In an incredible happenstance before the G-8 summit last year in Sea Island, Georgia, Schröder stumbles upon a group of kids with some footballs on an airport tarmac. A perfect opportunity to juggle. (Haraz Ghanbari | AP)

Moving forward rapidly to the present angst-ridden period—"Everyone is afraid" is how one Munich resident described the pre-election feeling (James Meek, "Berlin Blues," The Guardian, 15 September)—political realities suggest a period of Margaret Thatcher–style benefit-cutting. Unemployment in the unified republic stands at 11.5 percent (20 percent in eastern Germany). Population growth is 0 percent. Economic growth, similarly, is stagnant. In football, one team from the former East Germany, Hansa Rostock, remains in the Bundesliga's top flight. "Football has thus become a metaphor for the failure of the united Germany," writes the Times of London's Owen Slot ("East Germans Try to Arrest Decline by Bringing Back Player Production Line," 16 September). "[E]ast cannot match west economically and its football clubs cannot match up either." Football proved of no help to Schröder. (Covering all bases, Schröder is said to support three clubs: the working-class Borussia Dortmund, his hometown Hanover 96 and FC Cottbus from the east.) Plans to hold the election in September 2006, in the glow of a successful World Cup, went awry when events forced the polling forward by one year. Manager of the German national team, Jürgen Klinsmann, finds himself cast about, too, by uncertainties resulting from changes he has brought to the side: a different training regimen and his own decision to run much of team business from his home outside Los Angeles (see Rob Hughes, "The Big Interview: Jürgen Klinsmann," The Sunday Times [U.K.], 2 October). He has been summoned to an emergency meeting with the Bundesliga president the weekend of 22–23 October. He will be called to account.

COVERINGS
Donning the hijab for a full 90


Iranian women in hijab sing at opening ceremonies of the West Asian Football Federation Women's Championship on 23 September. (Reuters)
Tehran, Iran, and Amman, Jordan, Oct 7 | Several women's football competitions have concluded recently in the Arab world. The events again call on cross-cultural sensitivities to assimilate the reality of women competing in gender-segregated environments and in Islam-mandated dress. The fourth international Islamic Women's Games—incorporating 1,700 athletes from 40 countries, including, for the first time, an American (Scott Peterson, "In Iran, US Runner Joins the Races," Christian Science Monitor, 29 September)—concluded on 29 September in Iran. The women played futsal, as this has been the preferred form of the game since Iranian clerics authorized soccer for women in 1998. The first national women's football championship concluded in Pakistan at about the same time last week, drawing more notice in the world press than would have been customary for what the Pakistan Daily Times stereotypically branded a "catfight" at game's end ("Punjab Win Inaugural Women's Football Championship," 30 September). The BBC gleefully called the final—won by Punjab, 1–0, over a water-development-authority team at Jinnah Stadium in Lahore—a "soccer punch-up" given the 13 minutes required to calm disputes after a penalty kick.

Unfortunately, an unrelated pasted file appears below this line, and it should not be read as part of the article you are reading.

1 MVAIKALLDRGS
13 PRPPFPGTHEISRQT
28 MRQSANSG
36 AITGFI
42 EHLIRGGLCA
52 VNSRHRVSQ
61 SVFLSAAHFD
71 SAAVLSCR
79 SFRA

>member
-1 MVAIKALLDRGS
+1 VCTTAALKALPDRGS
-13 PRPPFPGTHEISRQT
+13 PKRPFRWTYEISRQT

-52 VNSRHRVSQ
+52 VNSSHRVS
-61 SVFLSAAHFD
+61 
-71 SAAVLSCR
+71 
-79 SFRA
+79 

Iran lost 2–1 to host Jordan in the final of the West Asian Football Federation Women's Championship on 1 October. The Iranian women,

Iran's Shihrin Nasri, left, competes during the final. (Muhammad Al-Kisswany | AP)